Why is this medication prescribed?
Alendronate is used to treat and prevent osteoporosis (a condition in which the bones become thin and weak and break easily) in women who have undergone menopause (change of life; end of menstrual periods). Alendronate is also used to treat osteoporosis in men and women, who are taking corticosteroids (a type of medication that may cause osteoporosis in some patients). Alendronate is also used to treat Paget's disease of bone (a condition in which the bones are soft and weak and may be deformed, painful, or easily broken). Alendronate is in a class of medications called bisphosphonates. It works by preventing bone breakdown and increasing bone density (thickness).
What is the most important information I should know about alendronate?
• Do not take an alendronate tablet if you cannot sit upright or stand for at least 30 minutes. Alendronate can cause serious problems in the stomach or esophagus (the tube that connects your mouth and stomach). You will need to stay upright for at least 30 minutes after taking this medication.
• Take the alendronate tablet first thing in the morning, at least 30 minutes before you eat or drink anything or take any other medicine.
• Take each dose with a full glass (6 to 8 ounces) of water. Use only plain water (not mineral water) when taking an alendronate tablet.
• For at least the first 30 minutes after taking an alendronate tablet, do not lie down or recline; do not eat or drink anything other than plain water; and do not take any other medicines including vitamins, calcium, or antacids.
• Some people using medicines similar to alendronate have developed bone loss in the jaw, also called osteonecrosis of the jaw. Symptoms of this condition may include jaw pain, swelling, numbness, loose teeth, gum infection, or slow healing after injury or surgery involving the gums. You may be more likely to develop osteonecrosis of the jaw if you have cancer or have been treated with chemotherapy, radiation, or steroids. Other conditions associated with osteonecrosis of the jaw include blood clotting disorders, anemia (low red blood cells), and a pre-existing dental problem.
• Alendronate is only part of a complete program of treatment that may also include diet changes, exercise, and taking calcium and vitamin supplements. Follow your diet, medication, and exercise routines very closely.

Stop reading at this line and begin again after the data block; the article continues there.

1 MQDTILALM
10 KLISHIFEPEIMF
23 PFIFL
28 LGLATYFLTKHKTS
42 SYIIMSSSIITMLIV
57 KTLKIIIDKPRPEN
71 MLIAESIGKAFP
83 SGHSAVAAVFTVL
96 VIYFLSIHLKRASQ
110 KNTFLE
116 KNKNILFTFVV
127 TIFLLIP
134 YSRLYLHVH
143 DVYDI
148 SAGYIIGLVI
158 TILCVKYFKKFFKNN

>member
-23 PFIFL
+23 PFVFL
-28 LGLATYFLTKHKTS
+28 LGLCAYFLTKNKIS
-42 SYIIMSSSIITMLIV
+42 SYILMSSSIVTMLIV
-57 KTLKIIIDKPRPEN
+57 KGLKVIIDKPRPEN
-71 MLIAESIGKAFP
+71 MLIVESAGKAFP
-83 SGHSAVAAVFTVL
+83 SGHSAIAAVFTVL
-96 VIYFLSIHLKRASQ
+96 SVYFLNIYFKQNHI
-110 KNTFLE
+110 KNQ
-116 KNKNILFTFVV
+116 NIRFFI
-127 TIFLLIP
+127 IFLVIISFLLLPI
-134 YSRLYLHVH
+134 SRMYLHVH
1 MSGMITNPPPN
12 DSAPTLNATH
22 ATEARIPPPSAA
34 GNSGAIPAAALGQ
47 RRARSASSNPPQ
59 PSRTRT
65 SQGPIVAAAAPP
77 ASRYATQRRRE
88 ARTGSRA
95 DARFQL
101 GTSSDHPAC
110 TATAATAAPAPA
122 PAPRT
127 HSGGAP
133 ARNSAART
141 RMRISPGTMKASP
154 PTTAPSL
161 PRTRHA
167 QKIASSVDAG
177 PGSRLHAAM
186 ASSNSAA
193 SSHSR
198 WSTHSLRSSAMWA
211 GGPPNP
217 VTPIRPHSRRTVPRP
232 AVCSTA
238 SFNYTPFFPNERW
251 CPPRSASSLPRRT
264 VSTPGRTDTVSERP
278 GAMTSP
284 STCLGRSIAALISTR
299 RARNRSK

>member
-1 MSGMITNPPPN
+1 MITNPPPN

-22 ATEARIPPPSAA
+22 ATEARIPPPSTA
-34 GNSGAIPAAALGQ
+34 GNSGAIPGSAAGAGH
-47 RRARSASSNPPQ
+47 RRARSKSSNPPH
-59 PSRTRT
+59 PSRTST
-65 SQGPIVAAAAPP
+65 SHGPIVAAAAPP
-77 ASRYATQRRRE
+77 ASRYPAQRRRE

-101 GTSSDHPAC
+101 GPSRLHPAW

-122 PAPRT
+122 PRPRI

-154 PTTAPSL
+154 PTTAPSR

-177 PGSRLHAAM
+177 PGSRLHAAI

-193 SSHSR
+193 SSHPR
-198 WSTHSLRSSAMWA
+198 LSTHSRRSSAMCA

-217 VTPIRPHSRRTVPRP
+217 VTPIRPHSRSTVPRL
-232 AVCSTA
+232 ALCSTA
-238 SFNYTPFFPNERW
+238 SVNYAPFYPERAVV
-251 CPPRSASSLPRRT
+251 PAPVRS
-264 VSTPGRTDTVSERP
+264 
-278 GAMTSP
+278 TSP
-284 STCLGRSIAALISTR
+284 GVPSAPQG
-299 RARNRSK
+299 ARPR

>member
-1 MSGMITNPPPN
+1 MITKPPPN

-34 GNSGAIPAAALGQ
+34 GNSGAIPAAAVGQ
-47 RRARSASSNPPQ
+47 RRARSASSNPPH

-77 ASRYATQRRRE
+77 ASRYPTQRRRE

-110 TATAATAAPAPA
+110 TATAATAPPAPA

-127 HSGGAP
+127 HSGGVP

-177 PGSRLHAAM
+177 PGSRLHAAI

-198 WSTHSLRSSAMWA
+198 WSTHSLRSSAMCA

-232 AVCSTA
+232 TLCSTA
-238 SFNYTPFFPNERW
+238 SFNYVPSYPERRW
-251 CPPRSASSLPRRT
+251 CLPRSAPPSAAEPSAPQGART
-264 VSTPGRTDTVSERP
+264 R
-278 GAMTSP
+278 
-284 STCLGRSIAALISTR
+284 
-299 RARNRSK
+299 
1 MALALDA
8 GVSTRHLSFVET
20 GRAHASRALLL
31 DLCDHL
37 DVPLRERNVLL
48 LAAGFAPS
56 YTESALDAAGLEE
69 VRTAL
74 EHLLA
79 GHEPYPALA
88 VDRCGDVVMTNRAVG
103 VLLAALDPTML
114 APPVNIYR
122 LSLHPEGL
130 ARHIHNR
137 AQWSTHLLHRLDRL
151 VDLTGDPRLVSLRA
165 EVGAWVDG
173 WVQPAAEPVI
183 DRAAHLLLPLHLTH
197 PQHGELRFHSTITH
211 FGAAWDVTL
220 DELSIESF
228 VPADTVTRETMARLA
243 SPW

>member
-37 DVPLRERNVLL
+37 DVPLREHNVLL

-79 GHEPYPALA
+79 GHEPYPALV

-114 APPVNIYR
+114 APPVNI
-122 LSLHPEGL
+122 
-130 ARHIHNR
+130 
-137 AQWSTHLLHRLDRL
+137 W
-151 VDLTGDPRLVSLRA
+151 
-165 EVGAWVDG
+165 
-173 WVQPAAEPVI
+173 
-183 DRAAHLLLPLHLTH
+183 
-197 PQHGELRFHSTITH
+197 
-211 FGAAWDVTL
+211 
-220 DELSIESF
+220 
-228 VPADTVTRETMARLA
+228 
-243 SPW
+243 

How should you use medication?
Alendronate is effective only when each tablet or bottle of oral solution is taken with a full glass of plain water first thing in the morning, at least 30 minutes before the first food, beverage, or other medication. If you can wait longer before eating or drinking, the medication will be absorbed better. Do not lie down after taking Alendronate until at least 30 minutes have passed and you've had something to eat.
Avoid chewing or sucking on the tablet; it can cause mouth sores.
You should take calcium and vitamin D supplements if you don't get enough in your diet. Avoid smoking and alcohol. Weight-bearing exercise can also strengthen bones.
--If you miss a dose...
If you are taking Alendronate on a daily basis, do not take a missed dose later in the day, Instead, skip it and go back to your regular schedule the next morning.
If you are taking Alendronate once a week, take 1 tablet or 1 bottle of oral solution the morning after you remember, then return to your original once-weekly schedule on the chosen day. Do not take 2 doses on the same day.
Keep the container tightly closed and store at room temperature. Do not freeze the oral solution.
What drug(s) may interact with alendronate?
•anti-inflammatory drugs like ibuprofen, naproxen, and others
•vitamins with minerals
Tell your prescriber or health care professional about all other medicines you are taking including non-prescription medicines. Also tell your prescriber or health care professional if you are a frequent user of drinks with caffeine or alcohol, if you smoke, or if you use illegal drugs. These can affect the way your medicine works. Check with your health care professional before stopping or starting any of your medicines.
What side effects might I notice from taking alendronate?
Side effects that you should report to your prescriber or health care professional as soon as possible:
•pain or difficulty swallowing
Rare or uncommon:
•allergic reactions such as skin rash or itching, hives, swelling of the face, lips, throat or tongue
•black or tarry stools
•constant jaw pain, especially burning or cramping
•eye inflammation, pain or change in vision
•redness, blistering, peeling or loosening of the skin, including inside the mouth
Side effects that usually do not require medical attention (report to your prescriber or health care professional if they continue or are bothersome):
•diarrhea or constipation
•stomach gas or fullness
•changes in taste
•bone, muscle or joint pain
•rash, which may be made worse by prolonged exposure to sunlight
We will not be held responsible for misuse of prescription drugs or misinformation on this website. Please check with your health care professional for all pertinent information on prescription medications before using them.